The team from the PREDIMED Study publishes new results
The team from the PREDIMED Study publishes new results in the Journal of Neurology, Neurosurgery and Psychiatry.
The consumption of a Mediterranean diet enriched with extra virgin olive oil helps to prevent mental decline in old age
- The research, led by the University of Navarre, has been developed over the last six and a half years and 552 people aged between 55 and 80 years have participated.
- The study, which began in 2003, has involved the collaboration of the Communal Olive Grower Heritage Foundation (Fundación Patrimonio Comunal Olivarero), which has provided the extra virgin oils used in the diet of the people taking part in the study
Madrid 21-05-2013. The PREDIMED Study (Prevention with Mediterranean Diet) is a true gold mine for Spanish science. It has already shown that the consumption of a Mediterranean diet rich in olive oils or nuts prevents cardiovascular diseases and now it is time to look at its effects on mental health in old age.
The Journal of Neurology, Neurosurgery and Psychiatry has published an article which analyses the results in this new area of research using PREDIMED, led in this case by the University of Navarre in collaboration with Primary Care centres from the Navarre Health Service. It has assessed the effects of this diet on the mental capacity of a selected group of participants in the PREDIMED Study. The team, led by Professor Miguel Ángel Martínez, has worked with a sample of 522 people from the Autonomous Community of Navarre who have been monitored over six and a half years. The participants in the study, aged between 55 and 80, were randomly assigned to three groups. The first was given a Mediterranean diet rich in extra virgin olive oil. The second was given a Mediterranean diet complemented with nuts, while the control group, the third, was given a diet low in fats, of the type usually prescribed to people at risk from a cardiovascular disease.
Miguel Ángel Martínez, Professor of Preventative Medicine and Public Health at the University of Navarre
“What has happened over the six and a half years of monitoring? Well, cognitive functioning, cognitive performance that is assessed with some standardised tests (Mini-mental Test and Clock Drawing Test), were significantly better in the two Mediterranean diet groups, especially in the group with the Mediterranean diet with extra virgin olive oil, if we compare it with the group of people who have followed a low-fat diet”. Doctor Martínez explains that cognitive impairment is measured with tests designed to determine the capacity for memorising, orientation or the ability to calculate, fundamentally in older people.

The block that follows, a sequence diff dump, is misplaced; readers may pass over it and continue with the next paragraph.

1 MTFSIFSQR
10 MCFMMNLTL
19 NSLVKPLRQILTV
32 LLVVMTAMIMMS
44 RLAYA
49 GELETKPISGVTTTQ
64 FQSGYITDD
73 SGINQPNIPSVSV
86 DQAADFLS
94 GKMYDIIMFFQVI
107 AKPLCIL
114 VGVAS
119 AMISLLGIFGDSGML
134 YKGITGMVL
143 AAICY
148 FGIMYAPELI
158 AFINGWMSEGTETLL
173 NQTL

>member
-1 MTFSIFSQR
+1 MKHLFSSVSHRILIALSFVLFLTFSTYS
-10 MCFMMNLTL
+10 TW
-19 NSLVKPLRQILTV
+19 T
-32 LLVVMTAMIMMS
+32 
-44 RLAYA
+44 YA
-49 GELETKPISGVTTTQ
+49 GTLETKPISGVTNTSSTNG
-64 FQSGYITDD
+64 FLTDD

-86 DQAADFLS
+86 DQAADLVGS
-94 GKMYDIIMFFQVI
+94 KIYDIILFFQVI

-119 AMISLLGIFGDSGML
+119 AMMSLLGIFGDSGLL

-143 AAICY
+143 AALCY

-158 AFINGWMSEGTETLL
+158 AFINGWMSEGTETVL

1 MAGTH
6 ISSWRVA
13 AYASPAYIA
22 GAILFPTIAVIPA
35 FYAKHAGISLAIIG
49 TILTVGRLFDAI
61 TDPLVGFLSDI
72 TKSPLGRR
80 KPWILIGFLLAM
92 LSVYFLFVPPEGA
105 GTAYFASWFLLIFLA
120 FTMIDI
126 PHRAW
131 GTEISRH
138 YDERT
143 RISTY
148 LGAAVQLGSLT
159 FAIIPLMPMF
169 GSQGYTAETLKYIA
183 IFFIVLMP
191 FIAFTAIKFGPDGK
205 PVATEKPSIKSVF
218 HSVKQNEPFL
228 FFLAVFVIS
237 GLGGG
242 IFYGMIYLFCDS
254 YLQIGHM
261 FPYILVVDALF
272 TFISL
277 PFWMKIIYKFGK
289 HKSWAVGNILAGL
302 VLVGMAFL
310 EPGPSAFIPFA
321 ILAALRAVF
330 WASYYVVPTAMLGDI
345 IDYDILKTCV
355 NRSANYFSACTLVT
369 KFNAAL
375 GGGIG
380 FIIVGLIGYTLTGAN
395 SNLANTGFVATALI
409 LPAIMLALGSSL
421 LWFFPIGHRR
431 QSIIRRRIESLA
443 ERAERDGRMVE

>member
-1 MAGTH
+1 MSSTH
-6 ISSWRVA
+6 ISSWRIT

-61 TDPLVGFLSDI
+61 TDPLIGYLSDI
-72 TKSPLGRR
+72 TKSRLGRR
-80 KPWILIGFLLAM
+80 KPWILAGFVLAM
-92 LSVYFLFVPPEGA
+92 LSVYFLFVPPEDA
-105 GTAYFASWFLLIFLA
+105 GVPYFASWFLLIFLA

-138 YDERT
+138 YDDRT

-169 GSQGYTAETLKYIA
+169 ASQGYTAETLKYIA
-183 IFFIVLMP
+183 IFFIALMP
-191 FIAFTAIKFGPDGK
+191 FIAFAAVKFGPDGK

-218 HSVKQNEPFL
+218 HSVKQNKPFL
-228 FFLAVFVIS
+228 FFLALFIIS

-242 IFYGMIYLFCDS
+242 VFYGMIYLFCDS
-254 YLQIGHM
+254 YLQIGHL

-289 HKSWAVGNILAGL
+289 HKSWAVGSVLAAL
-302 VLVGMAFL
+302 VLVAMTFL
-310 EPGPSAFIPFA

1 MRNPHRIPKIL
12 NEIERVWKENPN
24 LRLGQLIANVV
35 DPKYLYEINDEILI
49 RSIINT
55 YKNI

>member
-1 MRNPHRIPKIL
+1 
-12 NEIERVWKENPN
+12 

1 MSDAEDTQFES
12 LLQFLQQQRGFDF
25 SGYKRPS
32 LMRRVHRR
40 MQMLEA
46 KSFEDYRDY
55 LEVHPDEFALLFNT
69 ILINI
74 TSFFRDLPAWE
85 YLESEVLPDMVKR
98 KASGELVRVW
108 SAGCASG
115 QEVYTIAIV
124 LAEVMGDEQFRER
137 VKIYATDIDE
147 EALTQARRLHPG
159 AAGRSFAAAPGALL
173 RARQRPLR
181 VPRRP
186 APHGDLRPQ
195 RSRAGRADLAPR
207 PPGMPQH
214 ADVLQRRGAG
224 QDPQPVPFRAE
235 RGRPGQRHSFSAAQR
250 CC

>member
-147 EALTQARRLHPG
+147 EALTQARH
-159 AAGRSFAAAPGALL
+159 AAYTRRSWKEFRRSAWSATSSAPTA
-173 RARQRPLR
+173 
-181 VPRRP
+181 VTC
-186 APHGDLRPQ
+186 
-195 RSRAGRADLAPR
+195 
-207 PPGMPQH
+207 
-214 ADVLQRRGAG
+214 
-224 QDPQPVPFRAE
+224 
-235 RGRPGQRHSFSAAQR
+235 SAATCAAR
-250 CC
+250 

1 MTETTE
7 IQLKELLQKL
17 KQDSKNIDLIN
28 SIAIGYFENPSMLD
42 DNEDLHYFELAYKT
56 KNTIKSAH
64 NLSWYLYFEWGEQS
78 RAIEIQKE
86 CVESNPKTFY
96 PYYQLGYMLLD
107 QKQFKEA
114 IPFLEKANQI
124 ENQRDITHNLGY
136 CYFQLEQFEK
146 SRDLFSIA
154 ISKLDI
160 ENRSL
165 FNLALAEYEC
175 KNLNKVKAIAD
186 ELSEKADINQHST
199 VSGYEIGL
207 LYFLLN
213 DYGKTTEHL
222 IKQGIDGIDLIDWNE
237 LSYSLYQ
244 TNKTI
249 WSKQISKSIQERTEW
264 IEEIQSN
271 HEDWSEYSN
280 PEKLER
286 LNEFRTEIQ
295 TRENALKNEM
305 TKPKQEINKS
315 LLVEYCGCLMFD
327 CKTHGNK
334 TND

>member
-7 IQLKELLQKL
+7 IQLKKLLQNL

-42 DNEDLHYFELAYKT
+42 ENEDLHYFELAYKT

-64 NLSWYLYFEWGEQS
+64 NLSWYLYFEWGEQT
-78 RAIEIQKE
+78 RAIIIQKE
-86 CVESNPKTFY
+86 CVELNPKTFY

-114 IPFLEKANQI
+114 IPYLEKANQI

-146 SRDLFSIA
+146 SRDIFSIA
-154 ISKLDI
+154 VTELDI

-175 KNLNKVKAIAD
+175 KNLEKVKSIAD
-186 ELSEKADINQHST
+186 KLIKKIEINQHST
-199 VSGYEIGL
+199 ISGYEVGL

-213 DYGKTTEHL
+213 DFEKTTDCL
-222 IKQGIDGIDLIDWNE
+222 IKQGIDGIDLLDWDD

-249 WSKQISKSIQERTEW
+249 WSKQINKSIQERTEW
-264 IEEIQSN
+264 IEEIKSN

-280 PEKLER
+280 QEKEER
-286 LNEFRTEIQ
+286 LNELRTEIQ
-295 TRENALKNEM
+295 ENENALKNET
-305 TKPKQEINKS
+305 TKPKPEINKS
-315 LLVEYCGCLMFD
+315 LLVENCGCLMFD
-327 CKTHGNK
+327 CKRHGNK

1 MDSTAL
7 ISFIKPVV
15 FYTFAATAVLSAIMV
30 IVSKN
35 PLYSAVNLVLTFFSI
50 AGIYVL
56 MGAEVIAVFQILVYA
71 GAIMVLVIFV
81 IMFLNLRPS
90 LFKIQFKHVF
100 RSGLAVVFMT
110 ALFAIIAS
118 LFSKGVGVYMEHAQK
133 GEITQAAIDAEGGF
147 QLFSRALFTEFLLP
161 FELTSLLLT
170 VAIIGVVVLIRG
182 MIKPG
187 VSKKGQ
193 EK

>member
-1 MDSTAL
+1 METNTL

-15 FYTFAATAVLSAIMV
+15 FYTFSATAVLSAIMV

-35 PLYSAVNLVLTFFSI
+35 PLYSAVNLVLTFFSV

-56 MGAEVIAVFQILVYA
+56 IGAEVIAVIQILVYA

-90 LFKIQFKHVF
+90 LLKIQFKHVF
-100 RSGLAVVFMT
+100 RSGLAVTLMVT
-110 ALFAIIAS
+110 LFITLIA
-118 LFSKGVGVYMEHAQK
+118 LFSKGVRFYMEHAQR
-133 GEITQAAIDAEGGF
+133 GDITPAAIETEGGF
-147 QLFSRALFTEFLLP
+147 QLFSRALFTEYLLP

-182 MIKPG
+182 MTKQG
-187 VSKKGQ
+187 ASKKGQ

This data must still be completed, in such a way that “in the coming months we will probably have information on how many participants have developed Alzheimer’s disease and how many dementia, and it is foreseeable that we will have very solid proof that Alzheimer’s disease can be prevented with extra virgin olive oil and the Mediterranean diet”.
Doctor Martínez during the presentation given at the 1st Medical Conference Olive Oil, Nutrition and Health organised by the Interprofesional del Aceite de Oliva organisation
It is clear that this data merely confirms the results from many research projects that have spent years working on the effects of olive oil on health. “It has been shown that extra virgin olive oil contains a molecule, oleocanthal, which produces a beneficial effect on the cerebral beta-amyloid, promoting its elimination. A lot of beta-amyloid accumulates in the brains of patients with Alzheimer’s. So, when a person consumes extra virgin olive oil, that molecule, the oleocanthal, removes the beta-amyloid from the brain, and this is a mechanism, among others, through which it could have the beneficial effect now found in this trial”.
Source: Interprofesional del Aceite de Oliva Español
For more information: www.interprofesionaldelaceitedeoliva.com